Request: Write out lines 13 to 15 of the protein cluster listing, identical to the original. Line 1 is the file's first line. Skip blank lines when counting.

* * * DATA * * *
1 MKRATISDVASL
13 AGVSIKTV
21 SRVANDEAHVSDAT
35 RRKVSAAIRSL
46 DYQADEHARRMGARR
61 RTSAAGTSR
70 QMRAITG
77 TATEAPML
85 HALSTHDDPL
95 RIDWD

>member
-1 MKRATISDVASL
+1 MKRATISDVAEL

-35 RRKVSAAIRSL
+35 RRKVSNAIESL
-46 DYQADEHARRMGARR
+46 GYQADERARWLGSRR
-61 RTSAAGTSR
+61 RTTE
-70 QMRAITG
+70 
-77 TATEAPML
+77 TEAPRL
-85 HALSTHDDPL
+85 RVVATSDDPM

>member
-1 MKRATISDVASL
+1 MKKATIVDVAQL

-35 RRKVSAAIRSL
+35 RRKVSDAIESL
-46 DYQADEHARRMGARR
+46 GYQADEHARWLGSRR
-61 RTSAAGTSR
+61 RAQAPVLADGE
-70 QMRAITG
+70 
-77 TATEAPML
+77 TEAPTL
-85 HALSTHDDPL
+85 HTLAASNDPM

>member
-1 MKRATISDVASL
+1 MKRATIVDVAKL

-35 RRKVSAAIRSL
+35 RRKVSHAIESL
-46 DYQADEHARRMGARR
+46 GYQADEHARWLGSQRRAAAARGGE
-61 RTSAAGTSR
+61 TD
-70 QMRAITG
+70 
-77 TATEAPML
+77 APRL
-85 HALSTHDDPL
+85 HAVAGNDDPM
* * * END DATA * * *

+1 MKRATISDVAEL

-35 RRKVSAAIRSL
+35 RRKVSNAIESL